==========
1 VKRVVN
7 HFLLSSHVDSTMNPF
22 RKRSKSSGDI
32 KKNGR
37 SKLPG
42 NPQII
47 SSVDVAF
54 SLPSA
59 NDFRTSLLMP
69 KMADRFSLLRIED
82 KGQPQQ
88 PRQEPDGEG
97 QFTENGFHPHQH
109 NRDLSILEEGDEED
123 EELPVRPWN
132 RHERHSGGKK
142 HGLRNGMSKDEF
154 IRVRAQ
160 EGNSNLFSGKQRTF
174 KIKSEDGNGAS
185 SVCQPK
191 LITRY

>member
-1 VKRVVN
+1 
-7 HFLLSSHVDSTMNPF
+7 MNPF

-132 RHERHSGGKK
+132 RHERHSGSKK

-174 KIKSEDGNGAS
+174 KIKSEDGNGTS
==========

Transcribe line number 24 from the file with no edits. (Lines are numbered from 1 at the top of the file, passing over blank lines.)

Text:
-1 VKRVVN